"We're trying to ascertain what the market is worried about now," said Art Hogan, chief market strategist at Jefferies & Co. "Last week, we were concerned about the yield of the 10-year bond and the Bear Stearns hedge funds time bomb."
"It's the same this week," Hogan said.
Stocks gave up hefty gains Monday to finish slightly lower, in what traders call a "dead-cat bounce". Tuesday's gains could also evaporate later in the session in what remains a volatile market.
The Dow Jones Industrial Average was last up 30 points at 13,378, well off an earlier high of 12,422. Of the Dow's 30 components, 15 advanced, led by Merck & Co. , Johnson & Johnson and AT&T Inc. .
Also among blue chips, Altria Group Inc. rose 0.8%. The company said will take a charge of $325 million, or 10 cents a share, to shut down its 2,500-employee Philip Morris cigarette factory in Cabarrus, N.C., by 2010 in a move to cut costs.
The S&P 500 fell 0.4 points to 1,497, while the Nasdaq Composite eased 3.6 points to 2,573.
Among key technology shares, Apple Inc. dropped 1.4%, after the company and AT&T Inc. unveiled prices for service plans to use Apple's iPhone. Elsewhere, Oracle fell 0.9% ahead of its earnings report after the bell.
Trading volumes showed 565 million shares trading on the New York Stock Exchange and 722 million on the Nasdaq stock market. Declining shares outweighed gainers by 8 to 7 on the NYSE and by 15 to 12 on the Nasdaq.
By sector, gold shares , oil services and natural gas led the way down, while pharmaceuticals , telecoms and utilities advanced.
A report showing new home sales fell 1.8% in May after surging in April, was still slightly better than expected.
But another housing report -- Standard & Poor's Case-Shiller home price index - showed home prices fell at the fastest pace in 16 years in Apri.
In addition, homebuilder Lennar Corp. slumped 1.2% after posting a quarterly loss, citing continued deterioration in the housing market. The firm also forecast further weakness.
"There is no reason to think a proper recovery [in housing] will start anytime soon," said Ian Shepherdson, chief U.S. economist at High Frequency Economics.
Subprime, hedge fund jitters
On Monday, stocks closed a volatile session with mild losses amid continued nervousness about subprime lending and the near collapse of two hedge funds owned by Bear Stearns Cos. Inc. , with exposure to that sector. The Dow first rallied to gain over 120 points in the morning before falling back to close down 8 points.
On Tuesday, Bear Stearns continued to fall slightly, along with Goldman Sachs and Lehman brothers .
Monday's losses followed a heavy selloff on Friday, leaving investors to ponder the market's next move.
"Technically, the market took a big blow on Friday. A snap-back bounce proved to be little more than a trade and not a major market turn," said Marc Pado, U.S. strategist at Cantor Fitzgerald. "Now we have to focus on what will make this decline accelerate."
A dearth of over-the-weekend deal news on Monday had fueled concerns that rising interest rates might slow the flow of leveraged deals. Such deals, which often rely on heavy borrowing, have fueled the private-equity buyout bonanza and the stock market over the past few years.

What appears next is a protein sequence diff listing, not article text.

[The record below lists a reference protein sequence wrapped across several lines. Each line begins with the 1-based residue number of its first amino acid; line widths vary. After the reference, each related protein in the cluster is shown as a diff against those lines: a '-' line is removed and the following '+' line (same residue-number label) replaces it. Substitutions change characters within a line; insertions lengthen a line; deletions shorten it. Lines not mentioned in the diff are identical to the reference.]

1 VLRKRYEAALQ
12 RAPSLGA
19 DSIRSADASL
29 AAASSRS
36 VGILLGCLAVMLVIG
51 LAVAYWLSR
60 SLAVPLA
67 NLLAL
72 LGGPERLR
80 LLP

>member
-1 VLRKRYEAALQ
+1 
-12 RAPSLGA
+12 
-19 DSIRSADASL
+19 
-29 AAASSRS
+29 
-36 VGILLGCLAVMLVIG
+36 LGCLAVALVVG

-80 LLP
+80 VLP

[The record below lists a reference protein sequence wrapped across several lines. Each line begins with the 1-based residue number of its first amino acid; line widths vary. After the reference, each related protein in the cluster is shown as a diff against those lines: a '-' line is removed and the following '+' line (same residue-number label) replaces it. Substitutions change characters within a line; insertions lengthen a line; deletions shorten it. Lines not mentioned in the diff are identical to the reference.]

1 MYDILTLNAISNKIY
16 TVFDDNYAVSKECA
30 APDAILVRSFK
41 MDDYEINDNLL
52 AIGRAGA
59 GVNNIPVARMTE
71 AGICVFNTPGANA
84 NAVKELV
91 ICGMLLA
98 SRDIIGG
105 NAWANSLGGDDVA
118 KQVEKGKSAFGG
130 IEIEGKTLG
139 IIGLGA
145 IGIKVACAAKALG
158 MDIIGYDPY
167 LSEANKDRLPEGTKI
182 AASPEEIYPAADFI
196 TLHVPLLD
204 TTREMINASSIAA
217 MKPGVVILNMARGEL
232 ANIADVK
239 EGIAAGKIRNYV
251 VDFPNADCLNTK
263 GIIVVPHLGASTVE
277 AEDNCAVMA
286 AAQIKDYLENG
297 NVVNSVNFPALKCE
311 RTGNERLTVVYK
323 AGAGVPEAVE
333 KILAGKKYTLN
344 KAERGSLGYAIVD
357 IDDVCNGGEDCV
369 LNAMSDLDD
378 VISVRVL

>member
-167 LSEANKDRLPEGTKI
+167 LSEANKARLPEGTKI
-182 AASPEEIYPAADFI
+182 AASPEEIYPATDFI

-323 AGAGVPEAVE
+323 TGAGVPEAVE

Shares of Blackstone Group LP , the private equity group, slid 4.7% below the $31 level where the company priced shares in its initial public offering last Friday. There are also concerns about proposed legislation that would lift taxes on private equity.
Meanwhile, some deal ews came back to the fore on Tuesday.
BlackRock Inc. agreed to buy the fund-of-funds business of Quellos Group for up to $1.7 billion. BlackRock said the deal will make it one of the largest fund-of-funds providers, with over $25.4 billion under management.
The Dutch advocate general declared that ABN Amro's planned $21 billion sale of its LaSalle unit to Bank of America doesn't require a shareholder vote. The decision is viewed as advancing Barclays plc in its bid to acquire ABN Amro.
And News Corp. and Dow Jones & Co. Inc. were close to a deal to allow editorial protections for Dow Jones, the Wall Street Journal report. The deal might pave the way for Dow Jones to accept News Corp.'s 5 billion bid for Dow Jones, the publisher of both the Wall Street Journal and of MarketWatch.
Stocks on the move
Shares of retailer Target Corp. fell 0.2%. The company said that June same-store sales growth will be at the low end of its planned 3%-to-5% range.
On the earnings front, Kroger Co. fell 4.2%. It reported quarterly earnings before special charges that exceeded analyst's expectations and a gain in revenue. There were few premarket quotes for the supermarket operator's stock, but it should be active after the opening.
There also are earnings reports scheduled for and Nike Inc. after the Tuesday close.
Commodities prices were pushed lower ahead of the data reports later in the morning.
Crude oil futures were last down $1.04 at $68.15 a barrel, ahead of weekly inventories dat on Wednesday and amid concerns that refinery utilization is running low.
The August gold contract dropped $8.20 to $643.70 an ounce.
The yen overnight managed to strengthen against its major rivals after Japanese Finance Minister Omi said he is "watching foreign exchange rate moves very closely", which finally signals some sort of preoccupation by Japanese officials regarding their damaged currency, according to Ashraf Laidi, a currency analyst at CMC Markets.
The dollar last was down 0.4% against the yen and up slightly against the euro.
By Nick Godt